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THE ORIGINS OF MUSEUMS

THE ORIGINS OF MUSEUMS

70.00


The Cabinet of Curiosities in Sixteenth and Seventeenth Century Europe

Hardcover

Four years ago History Today carried a feature describing The Origin of Museums as "a cult book [that] spawned a new discipline in the history of collecting." Indeed, its initial publication (1985) marked a propitious moment in the development of interest in the genesis of museums -- a popular subject these days.

This is a book with a history of its own: That first edition sold out within a few months, a second impression a year or two later, and then a third. There were to be no further printings by the original publishers, Oxford University Press. A new print-on-demand edition with a new publisher met buoyant demand before the firm folded. Original copies then went for hundreds, sometimes thousands of English pounds. Now the Ashmolean has a beautiful new edition with color illustrations and helpful notes.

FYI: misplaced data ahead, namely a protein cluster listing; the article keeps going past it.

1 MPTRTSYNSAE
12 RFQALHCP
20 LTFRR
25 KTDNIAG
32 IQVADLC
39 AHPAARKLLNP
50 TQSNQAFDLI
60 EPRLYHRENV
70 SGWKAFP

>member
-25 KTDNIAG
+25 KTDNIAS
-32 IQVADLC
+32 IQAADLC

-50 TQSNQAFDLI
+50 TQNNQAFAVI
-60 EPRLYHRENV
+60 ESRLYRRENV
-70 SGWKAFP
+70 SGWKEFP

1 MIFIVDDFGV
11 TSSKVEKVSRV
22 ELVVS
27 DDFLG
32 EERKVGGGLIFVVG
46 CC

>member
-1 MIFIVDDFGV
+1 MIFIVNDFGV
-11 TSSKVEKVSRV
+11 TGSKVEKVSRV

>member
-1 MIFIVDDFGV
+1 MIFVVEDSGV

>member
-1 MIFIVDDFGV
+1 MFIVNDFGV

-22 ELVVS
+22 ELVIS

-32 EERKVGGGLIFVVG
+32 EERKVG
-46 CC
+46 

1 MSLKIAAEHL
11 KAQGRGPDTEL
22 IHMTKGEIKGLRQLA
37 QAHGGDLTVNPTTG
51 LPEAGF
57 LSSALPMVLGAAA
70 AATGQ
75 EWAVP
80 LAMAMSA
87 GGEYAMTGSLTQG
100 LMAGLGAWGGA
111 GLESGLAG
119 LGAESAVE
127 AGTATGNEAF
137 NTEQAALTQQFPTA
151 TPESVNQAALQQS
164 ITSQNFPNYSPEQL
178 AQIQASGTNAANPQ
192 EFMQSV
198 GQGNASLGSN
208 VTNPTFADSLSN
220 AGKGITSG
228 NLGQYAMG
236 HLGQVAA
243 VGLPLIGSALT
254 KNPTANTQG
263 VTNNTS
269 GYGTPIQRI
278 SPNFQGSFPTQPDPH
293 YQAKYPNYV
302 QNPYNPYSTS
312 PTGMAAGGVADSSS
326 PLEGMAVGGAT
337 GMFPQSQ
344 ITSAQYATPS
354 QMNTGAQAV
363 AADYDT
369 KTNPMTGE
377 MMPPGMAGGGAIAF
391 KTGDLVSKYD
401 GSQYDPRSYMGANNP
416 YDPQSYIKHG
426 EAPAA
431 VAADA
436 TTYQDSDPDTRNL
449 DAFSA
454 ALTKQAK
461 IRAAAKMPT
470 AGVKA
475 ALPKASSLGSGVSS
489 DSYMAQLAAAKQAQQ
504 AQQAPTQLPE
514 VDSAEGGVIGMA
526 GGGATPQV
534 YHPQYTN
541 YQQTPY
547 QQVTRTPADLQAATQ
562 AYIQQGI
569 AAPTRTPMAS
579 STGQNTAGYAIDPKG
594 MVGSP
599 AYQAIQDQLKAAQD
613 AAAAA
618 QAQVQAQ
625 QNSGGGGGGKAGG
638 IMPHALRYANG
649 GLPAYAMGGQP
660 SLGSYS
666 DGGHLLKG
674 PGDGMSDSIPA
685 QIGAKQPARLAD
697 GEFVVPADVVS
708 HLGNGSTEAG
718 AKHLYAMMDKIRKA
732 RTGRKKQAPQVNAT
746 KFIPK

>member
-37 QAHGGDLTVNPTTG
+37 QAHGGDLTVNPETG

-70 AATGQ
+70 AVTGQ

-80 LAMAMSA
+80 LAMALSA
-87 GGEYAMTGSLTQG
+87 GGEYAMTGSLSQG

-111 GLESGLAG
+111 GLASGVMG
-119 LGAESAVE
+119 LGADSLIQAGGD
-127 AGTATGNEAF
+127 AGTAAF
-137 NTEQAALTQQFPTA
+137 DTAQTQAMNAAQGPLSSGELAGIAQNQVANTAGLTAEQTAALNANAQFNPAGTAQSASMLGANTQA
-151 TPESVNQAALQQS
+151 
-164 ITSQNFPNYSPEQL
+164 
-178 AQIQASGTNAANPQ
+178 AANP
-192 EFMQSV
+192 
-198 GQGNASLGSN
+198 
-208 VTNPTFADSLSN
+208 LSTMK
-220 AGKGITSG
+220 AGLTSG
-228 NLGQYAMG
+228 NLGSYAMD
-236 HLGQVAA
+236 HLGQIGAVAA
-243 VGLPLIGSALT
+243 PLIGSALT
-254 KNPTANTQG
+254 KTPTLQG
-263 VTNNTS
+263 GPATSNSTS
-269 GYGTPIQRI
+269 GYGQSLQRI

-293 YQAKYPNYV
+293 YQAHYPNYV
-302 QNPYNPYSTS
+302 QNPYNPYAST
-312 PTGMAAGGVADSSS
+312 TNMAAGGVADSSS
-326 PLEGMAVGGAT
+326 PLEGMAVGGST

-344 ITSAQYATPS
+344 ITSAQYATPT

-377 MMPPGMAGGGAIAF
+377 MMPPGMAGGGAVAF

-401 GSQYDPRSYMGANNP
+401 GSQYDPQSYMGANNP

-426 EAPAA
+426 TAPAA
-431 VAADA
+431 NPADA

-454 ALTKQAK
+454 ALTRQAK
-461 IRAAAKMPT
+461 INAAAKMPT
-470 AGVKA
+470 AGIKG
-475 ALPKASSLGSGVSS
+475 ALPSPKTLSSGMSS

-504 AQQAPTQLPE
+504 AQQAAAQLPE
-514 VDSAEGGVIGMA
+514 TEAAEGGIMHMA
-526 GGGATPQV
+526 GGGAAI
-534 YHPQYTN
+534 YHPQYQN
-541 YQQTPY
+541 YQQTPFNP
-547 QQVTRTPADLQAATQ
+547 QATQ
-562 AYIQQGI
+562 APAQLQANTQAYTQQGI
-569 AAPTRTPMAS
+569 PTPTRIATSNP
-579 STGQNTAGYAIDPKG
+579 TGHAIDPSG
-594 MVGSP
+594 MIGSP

The word museum came from the Latin word for library or study -- or a seat or shrine... and earlier, from the Greek -- for a temple devoted to the Muses. In Europe the first museums were places for collecting -- later exhibiting -- 'curiosities' and then for housing a nobleman's collection of oddities or art.

The late Oliver Impey and Arthur Macgregor were Assistant Keepers at the Ashmolean Museum and both were involved with the Journal of the History of Collections.EDITED BY OLIVER IMPEY AND ARTHUR MACGREGOR 

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